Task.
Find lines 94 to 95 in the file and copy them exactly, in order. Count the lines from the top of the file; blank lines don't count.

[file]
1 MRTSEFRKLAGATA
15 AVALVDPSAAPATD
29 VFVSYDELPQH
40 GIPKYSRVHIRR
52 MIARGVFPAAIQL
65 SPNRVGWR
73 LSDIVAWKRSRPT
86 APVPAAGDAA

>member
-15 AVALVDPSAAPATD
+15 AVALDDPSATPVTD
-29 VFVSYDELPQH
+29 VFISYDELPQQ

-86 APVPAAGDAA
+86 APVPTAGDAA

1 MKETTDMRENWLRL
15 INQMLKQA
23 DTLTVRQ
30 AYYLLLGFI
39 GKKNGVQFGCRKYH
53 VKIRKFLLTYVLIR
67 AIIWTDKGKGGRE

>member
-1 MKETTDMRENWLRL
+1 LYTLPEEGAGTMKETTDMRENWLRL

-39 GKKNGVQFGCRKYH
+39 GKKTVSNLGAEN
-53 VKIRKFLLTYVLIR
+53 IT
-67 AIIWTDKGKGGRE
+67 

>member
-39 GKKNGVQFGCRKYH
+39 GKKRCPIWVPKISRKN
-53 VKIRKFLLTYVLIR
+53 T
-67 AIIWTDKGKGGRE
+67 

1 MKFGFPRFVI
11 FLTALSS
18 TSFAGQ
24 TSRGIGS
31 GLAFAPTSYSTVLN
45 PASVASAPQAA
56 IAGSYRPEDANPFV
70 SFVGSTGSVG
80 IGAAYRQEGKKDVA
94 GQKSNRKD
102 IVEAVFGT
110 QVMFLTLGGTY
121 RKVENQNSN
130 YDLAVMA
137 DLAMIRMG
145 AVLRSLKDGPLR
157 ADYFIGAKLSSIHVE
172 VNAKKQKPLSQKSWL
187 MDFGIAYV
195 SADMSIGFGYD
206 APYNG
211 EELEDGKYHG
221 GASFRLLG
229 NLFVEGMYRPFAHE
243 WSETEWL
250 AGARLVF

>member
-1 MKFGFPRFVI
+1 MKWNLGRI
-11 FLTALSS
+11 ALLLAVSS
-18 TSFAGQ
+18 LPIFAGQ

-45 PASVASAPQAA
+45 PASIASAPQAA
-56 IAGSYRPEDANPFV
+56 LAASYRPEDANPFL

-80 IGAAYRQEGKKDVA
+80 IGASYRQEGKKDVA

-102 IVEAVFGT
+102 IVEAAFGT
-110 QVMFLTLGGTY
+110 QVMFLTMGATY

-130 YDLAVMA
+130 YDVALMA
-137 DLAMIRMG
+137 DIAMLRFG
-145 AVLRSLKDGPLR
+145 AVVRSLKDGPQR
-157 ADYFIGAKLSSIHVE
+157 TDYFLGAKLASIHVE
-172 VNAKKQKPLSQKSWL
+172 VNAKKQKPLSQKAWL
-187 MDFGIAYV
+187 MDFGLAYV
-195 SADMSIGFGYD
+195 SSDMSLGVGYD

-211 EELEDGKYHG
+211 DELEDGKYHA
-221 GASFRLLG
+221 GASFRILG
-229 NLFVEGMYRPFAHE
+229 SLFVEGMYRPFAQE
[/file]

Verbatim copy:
-195 SADMSIGFGYD
+195 SSDMSLGVGYD